Fifth edition of the widely used psychiatric manual focuses attention on how mental disorders should be defined
To a cacophony of boos, so-whats and even a few cheers, the American Psychiatric Association released the fifth edition of its Diagnostic and Statistical Manual of Mental Disorders, DSM-5, on May 18 at its annual meeting in San Francisco.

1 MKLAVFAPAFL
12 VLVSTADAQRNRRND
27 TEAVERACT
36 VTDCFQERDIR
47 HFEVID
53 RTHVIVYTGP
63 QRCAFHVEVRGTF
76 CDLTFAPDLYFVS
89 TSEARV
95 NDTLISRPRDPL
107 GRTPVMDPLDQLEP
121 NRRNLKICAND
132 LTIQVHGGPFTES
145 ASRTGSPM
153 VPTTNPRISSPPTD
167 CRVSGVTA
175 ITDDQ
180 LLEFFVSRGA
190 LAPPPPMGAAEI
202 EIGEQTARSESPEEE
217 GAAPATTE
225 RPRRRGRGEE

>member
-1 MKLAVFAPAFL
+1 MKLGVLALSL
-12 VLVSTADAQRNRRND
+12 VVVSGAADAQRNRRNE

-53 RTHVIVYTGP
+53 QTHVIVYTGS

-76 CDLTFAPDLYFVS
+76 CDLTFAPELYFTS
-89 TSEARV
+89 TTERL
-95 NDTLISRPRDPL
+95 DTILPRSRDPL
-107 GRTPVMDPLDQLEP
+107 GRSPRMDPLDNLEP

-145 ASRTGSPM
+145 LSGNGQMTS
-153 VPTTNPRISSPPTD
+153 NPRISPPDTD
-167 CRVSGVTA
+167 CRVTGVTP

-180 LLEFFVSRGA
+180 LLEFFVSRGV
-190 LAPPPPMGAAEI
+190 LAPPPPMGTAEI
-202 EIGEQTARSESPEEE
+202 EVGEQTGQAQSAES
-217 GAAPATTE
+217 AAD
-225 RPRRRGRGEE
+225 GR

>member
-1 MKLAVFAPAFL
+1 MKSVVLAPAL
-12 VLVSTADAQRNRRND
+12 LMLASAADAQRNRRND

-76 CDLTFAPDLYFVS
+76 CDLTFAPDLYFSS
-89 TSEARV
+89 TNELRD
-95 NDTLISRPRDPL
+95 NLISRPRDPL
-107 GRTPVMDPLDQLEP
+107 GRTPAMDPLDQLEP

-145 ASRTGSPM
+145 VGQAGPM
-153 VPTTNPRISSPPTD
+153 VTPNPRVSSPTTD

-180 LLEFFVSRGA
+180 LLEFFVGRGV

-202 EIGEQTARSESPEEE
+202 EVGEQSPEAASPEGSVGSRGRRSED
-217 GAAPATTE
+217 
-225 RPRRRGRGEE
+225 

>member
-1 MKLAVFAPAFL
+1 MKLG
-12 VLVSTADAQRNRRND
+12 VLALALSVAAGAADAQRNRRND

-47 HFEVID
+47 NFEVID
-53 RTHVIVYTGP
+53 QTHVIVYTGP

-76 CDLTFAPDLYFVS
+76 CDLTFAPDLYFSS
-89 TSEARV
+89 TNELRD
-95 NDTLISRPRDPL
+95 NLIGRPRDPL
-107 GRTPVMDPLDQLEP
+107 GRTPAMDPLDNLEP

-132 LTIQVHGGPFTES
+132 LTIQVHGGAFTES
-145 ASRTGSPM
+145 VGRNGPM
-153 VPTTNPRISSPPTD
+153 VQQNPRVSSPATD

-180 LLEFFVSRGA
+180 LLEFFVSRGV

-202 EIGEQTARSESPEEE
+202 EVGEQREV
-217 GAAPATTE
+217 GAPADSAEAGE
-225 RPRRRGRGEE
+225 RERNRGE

Controversy always flares when psychiatrists redefine which forms of human suffering will count as real and reimbursable by medical insurance. This time, though, the stakes are raised by competing efforts to classify mental disorders.
The World Health Organization plans to release a new version of its own system for identifying mental ailments in 2015 as part of the 11th edition